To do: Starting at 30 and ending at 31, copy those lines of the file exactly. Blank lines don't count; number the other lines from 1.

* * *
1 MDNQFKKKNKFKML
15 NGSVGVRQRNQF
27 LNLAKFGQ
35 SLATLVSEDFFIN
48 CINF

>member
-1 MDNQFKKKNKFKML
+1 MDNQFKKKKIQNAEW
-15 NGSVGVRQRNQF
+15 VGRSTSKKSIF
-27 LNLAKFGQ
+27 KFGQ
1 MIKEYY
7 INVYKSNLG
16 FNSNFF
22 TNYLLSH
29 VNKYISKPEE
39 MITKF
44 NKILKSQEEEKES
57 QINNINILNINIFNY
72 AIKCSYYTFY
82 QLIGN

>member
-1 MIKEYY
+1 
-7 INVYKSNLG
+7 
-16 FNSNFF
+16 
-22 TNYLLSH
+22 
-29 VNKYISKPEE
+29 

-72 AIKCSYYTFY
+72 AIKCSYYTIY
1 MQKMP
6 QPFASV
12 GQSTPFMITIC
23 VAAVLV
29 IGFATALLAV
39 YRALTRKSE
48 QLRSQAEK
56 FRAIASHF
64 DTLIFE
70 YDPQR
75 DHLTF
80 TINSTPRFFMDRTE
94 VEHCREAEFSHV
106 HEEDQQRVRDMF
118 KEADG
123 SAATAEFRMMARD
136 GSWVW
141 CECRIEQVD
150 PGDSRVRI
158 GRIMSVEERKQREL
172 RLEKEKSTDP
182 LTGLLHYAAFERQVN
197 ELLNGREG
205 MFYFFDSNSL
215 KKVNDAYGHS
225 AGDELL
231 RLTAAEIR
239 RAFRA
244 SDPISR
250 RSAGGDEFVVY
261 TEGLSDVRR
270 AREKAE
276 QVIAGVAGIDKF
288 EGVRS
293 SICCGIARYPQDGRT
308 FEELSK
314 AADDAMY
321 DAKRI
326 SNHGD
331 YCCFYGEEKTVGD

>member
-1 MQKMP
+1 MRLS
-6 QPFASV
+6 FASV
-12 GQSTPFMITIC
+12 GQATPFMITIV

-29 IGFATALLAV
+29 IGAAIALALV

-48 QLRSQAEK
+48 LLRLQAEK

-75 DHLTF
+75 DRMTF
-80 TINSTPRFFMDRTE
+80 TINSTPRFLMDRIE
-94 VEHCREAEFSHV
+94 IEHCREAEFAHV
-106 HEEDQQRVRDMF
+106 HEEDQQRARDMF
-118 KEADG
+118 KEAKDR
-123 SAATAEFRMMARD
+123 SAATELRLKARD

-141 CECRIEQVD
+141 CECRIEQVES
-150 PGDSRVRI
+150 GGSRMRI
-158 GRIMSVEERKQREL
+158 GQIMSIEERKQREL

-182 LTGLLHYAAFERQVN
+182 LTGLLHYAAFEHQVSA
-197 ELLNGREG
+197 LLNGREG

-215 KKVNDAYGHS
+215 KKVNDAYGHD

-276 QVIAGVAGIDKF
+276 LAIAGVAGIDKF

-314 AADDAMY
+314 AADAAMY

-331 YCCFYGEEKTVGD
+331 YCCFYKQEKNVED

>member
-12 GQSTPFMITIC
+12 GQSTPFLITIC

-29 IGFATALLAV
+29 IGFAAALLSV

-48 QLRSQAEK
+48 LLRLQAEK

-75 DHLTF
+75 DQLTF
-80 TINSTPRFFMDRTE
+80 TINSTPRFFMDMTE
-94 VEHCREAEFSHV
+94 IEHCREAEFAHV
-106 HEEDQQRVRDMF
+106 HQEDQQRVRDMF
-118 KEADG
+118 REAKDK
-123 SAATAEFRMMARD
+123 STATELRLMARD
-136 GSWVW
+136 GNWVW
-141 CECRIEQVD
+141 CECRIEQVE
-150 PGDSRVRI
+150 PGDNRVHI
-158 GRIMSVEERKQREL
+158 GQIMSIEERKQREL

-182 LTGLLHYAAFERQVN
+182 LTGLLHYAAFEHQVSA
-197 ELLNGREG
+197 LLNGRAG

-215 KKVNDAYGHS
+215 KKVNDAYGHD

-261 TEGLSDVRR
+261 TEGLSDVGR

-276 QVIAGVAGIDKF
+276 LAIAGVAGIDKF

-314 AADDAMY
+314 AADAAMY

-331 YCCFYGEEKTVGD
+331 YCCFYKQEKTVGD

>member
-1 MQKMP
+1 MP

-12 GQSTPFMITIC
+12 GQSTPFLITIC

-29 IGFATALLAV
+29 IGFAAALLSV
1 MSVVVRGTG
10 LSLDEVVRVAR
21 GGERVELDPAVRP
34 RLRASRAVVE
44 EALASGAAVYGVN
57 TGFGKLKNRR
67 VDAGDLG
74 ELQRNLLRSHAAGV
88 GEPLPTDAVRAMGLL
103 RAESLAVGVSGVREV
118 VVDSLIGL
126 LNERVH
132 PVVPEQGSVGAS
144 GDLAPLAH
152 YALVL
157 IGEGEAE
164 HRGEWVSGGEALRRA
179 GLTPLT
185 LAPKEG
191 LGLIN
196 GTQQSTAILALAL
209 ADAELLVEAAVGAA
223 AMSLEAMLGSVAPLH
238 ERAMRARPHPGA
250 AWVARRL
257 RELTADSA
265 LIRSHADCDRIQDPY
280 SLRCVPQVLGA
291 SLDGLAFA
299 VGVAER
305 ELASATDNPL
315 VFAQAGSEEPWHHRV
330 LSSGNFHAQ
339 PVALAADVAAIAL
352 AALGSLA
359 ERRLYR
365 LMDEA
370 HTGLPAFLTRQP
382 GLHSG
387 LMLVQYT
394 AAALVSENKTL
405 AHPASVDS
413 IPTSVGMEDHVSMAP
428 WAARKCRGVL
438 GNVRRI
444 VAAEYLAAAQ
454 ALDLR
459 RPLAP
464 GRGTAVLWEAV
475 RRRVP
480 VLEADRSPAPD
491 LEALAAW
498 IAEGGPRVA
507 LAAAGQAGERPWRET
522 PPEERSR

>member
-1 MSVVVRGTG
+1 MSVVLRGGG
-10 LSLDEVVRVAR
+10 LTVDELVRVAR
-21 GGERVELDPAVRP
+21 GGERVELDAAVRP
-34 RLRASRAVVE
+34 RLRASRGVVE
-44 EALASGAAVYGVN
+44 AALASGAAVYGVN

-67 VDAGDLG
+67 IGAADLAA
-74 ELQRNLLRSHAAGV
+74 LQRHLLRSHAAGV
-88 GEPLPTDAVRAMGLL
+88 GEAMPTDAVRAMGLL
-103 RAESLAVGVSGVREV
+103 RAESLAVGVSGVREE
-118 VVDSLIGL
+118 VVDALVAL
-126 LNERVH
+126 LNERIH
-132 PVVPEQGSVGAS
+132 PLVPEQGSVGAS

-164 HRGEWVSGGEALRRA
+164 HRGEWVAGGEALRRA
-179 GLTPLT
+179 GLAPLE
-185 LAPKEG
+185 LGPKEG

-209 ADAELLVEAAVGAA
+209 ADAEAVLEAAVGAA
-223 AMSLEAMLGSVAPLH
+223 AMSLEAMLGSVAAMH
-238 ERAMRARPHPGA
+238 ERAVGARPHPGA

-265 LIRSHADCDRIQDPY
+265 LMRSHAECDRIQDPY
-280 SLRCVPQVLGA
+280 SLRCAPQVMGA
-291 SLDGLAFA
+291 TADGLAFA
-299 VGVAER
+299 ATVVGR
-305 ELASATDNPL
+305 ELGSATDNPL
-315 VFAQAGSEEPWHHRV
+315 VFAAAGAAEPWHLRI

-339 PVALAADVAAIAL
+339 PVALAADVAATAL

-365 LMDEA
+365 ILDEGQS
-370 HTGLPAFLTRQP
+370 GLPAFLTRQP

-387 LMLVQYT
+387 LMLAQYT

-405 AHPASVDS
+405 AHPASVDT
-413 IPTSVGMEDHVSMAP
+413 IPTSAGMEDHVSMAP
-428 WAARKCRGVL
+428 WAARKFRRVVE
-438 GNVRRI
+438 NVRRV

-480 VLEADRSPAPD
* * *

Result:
-22 TNYLLSH
+22 